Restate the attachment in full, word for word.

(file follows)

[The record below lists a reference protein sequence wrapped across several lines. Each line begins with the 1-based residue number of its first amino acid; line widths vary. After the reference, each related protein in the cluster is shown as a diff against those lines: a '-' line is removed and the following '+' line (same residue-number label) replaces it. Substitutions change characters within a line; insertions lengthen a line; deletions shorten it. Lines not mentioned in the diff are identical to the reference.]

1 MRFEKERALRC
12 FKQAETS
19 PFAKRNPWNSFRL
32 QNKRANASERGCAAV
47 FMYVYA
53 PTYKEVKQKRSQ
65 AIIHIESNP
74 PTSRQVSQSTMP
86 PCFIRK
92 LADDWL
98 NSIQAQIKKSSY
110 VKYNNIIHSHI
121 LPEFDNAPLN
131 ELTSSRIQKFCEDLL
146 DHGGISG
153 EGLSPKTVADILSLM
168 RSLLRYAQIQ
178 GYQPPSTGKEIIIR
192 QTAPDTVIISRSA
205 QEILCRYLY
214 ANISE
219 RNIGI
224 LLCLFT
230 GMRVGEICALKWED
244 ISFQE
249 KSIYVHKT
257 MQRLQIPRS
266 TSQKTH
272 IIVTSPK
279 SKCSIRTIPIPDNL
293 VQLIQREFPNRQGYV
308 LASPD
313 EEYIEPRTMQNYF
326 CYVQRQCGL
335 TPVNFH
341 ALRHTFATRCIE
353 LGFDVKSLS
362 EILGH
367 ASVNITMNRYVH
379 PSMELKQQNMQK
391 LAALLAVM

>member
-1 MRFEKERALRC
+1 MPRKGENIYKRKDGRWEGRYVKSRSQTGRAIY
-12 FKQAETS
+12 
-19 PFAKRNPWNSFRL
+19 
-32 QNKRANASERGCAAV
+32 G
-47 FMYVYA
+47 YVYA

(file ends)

[The record below lists a reference protein sequence wrapped across several lines. Each line begins with the 1-based residue number of its first amino acid; line widths vary. After the reference, each related protein in the cluster is shown as a diff against those lines: a '-' line is removed and the following '+' line (same residue-number label) replaces it. Substitutions change characters within a line; insertions lengthen a line; deletions shorten it. Lines not mentioned in the diff are identical to the reference.]

1 MRFEKERALRC
12 FKQAETS
19 PFAKRNPWNSFRL
32 QNKRANASERGCAAV
47 FMYVYA
53 PTYKEVKQKRSQ
65 AIIHIESNP
74 PTSRQVSQSTMP
86 PCFIRK
92 LADDWL
98 NSIQAQIKKSSY
110 VKYNNIIHSHI
121 LPEFDNAPLN
131 ELTSSRIQKFCEDLL
146 DHGGISG
153 EGLSPKTVADILSLM
168 RSLLRYAQIQ
178 GYQPPSTGKEIIIR
192 QTAPDTVIISRSA
205 QEILCRYLY
214 ANISE
219 RNIGI
224 LLCLFT
230 GMRVGEICALKWED
244 ISFQE
249 KSIYVHKT
257 MQRLQIPRS
266 TSQKTH
272 IIVTSPK
279 SKCSIRTIPIPDNL
293 VQLIQREFPNRQGYV
308 LASPD
313 EEYIEPRTMQNYF
326 CYVQRQCGL
335 TPVNFH
341 ALRHTFATRCIE
353 LGFDVKSLS
362 EILGH
367 ASVNITMNRYVH
379 PSMELKQQNMQK
391 LAALLAVM

>member
-1 MRFEKERALRC
+1 MPRKGENIYKRKDGRWEGRYVKSRSQTGRAIY
-12 FKQAETS
+12 
-19 PFAKRNPWNSFRL
+19 
-32 QNKRANASERGCAAV
+32 G
-47 FMYVYA
+47 YVYA